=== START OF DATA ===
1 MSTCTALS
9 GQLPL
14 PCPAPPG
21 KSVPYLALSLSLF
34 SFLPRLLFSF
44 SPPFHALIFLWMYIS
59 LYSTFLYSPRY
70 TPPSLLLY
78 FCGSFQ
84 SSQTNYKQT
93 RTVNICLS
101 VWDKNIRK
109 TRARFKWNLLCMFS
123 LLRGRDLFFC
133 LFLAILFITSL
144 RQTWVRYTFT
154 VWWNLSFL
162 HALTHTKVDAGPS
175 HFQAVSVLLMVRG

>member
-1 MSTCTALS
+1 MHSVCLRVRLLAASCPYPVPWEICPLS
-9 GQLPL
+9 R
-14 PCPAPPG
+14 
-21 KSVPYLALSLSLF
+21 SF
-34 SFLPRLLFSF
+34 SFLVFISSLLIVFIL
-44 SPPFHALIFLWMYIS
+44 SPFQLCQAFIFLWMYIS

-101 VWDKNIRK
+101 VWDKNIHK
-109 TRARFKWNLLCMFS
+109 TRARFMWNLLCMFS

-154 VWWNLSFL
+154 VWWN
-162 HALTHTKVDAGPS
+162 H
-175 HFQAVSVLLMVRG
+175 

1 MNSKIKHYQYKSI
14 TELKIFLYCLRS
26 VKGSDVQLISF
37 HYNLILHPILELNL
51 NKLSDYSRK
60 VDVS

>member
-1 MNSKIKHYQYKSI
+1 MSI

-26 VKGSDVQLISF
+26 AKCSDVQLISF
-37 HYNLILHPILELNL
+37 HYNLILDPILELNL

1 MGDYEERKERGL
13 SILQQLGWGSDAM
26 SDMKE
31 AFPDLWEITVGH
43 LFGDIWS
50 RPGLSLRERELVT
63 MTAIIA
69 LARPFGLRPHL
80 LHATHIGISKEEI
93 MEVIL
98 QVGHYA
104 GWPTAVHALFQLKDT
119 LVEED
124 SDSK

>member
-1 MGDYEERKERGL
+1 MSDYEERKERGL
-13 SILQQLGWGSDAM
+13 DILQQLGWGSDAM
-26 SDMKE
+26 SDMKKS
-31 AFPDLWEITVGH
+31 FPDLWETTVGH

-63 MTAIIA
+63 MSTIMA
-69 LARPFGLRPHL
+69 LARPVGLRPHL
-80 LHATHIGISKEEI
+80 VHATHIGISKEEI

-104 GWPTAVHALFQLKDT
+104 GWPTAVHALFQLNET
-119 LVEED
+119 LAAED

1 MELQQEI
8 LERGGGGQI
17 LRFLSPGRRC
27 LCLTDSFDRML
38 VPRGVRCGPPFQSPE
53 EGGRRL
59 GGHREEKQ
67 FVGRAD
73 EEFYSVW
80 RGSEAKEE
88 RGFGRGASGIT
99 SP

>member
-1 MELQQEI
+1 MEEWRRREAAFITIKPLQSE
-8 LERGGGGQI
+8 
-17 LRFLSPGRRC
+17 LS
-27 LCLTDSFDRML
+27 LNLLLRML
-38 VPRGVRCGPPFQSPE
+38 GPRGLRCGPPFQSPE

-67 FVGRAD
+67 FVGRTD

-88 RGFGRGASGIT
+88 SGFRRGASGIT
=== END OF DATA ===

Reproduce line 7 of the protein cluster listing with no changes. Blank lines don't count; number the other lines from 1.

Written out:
59 LYSTFLYSPRY